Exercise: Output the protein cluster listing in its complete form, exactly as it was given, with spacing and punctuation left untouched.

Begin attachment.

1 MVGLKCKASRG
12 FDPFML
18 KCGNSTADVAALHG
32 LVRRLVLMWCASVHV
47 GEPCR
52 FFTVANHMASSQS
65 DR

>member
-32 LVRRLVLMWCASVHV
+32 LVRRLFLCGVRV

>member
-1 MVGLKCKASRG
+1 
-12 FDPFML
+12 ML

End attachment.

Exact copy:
1 MVGLKCKASRG
12 FDPFML
18 KCGNSTADVAALHG
32 LVRRLVLMWCASVHV
47 GEPCR
52 FFTVANHMASSQS
65 DR

>member
-32 LVRRLVLMWCASVHV
+32 LVRRLFLCGVRV

>member
-1 MVGLKCKASRG
+1 
-12 FDPFML
+12 ML